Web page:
Ant Volcanoes

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Pat Miller
Posts: 215
Joined: Tue Sep 04, 2012 9:36 am

Ant Volcanoes

Postby Pat Miller » Wed Aug 11, 2021 5:35 pm

download/file.php?mode=view&id=10534https://www.birdingnz.net/forum/download/file.php?mode=view&id=10535
Hi Folks,
The bottom photo is an "ant volcano" photographed in Western Australia in August 2019. The story we were told at the time is that the ants that build these walls around their holes can predict a day or two in advance when it is going to rain and build these to prevent their holes being flooded. This seems to be true, because we found freshly built ones at Kalbarri National Park one day and then a day or two later it rained.

The top photo is of a structure photographed on the track to Uretiti Beach, Northland on 10 June this year. I'm picking this is also an ant construction, although I didn't dig it up to find out. I didn't know we had ants in NZ that built these constructions, so what I am wondering is, does anybody know what species might have built it? And, is it only ants that build these little volcanoes, or do other ground dwelling insects?

The Australian ones were about 15 - 20 cm in diameter, the NZ ones only about 40mm in diameter.
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David Riddell
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Re: Ant Volcanoes

Postby David Riddell » Thu Aug 12, 2021 12:34 pm

I wonder if it could be a sandhopper (Talorchestia sp.)?
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Steps
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Re: Ant Volcanoes

Postby Steps » Fri Aug 13, 2021 8:25 am

Could it just be the medium they are digging in?
As kids we had/ made sand ant farms with couple bit glass each side. The surface level of sand increased each side of the entrance(s) as they constructed their tunnels. Ants being very efficient in what they do, I dont see carrying tunnel material far or the effort to spreading it out.
Also a loose cone has the potential of trapping other insects for food.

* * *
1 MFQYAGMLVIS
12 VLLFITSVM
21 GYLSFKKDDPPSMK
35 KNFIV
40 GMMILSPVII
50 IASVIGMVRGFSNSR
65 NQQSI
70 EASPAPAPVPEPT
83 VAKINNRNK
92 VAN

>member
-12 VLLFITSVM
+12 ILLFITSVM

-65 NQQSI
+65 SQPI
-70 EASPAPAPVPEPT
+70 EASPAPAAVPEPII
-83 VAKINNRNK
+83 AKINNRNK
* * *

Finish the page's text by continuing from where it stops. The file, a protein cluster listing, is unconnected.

Also where I laid cobble stones over sand, and joins in cement paths, the ants only took their excavation material to around the hole.. forming a cone.
In soils insects prefer ,often need uncompacted soil...no need to carry to the surface, simply walls compact has go.

A loose sand cone would be of very little defense against rain. Even moderate drops of rain will soon flatten it out before 'flood' waters reach the volcano ridge.
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Pat Miller
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Joined: Tue Sep 04, 2012 9:36 am

Re: Ant Volcanoes

Postby Pat Miller » Sat Aug 14, 2021 6:47 pm

Hi David, yes maybe, but sandhoppers in my experience are usually on the beach and this was behind the dunes. If I find more of them I'll dig one up next time.

Thanks for your comments Steps. I agree with your last paragraph for the size that the NZ one was, but the Aussie ones actually stood up to the rain quite well. They eroded a bit, but were still intact after rain - much bigger than the Uretiti one though.
Pat Miller
Posts: 215
Joined: Tue Sep 04, 2012 9:36 am

Re: Ant Volcanoes

Postby Pat Miller » Mon Sep 27, 2021 11:11 am

Hi Folks,
I found some more of these ant volcanoes recently in two areas of sand dunes on vegetated vehicle tracks. The first lot were at Kauri Mountain Beach dunes on a grassy area of an access track and the second lot in dunes south of Uretiti Tip Road access (about 5km south of he earlier posting site). This time the sand was dryer and the ants were active at both sites carrying sand out of the tunnel and dropping it on the top of the volcano or on the outside edge - one grain at a time per ant. The volcanos at these more recent sites were flatter - about 10mm high and 60 - 70 mm in diameter.

Yeah, Steps, I have been wondering since these two more recent finds, whether they are a particular species of "sand ant" or whether the reason I haven't seen these volcanoes in other substrates is that other substrates don't collapse the ants burrows as readily as sand does.
The ants were small dark brown ones about 4 mm long. Inlight of my recent finds, they appear to be quite common locally in sand dunes anyway. I'll try and attach some photos.
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Kauri Mountain Beach Dunes ant volcano
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Kauri Mountain Beach dunes ant volcanos
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Kauri Mountain Beach dunes ant volcano
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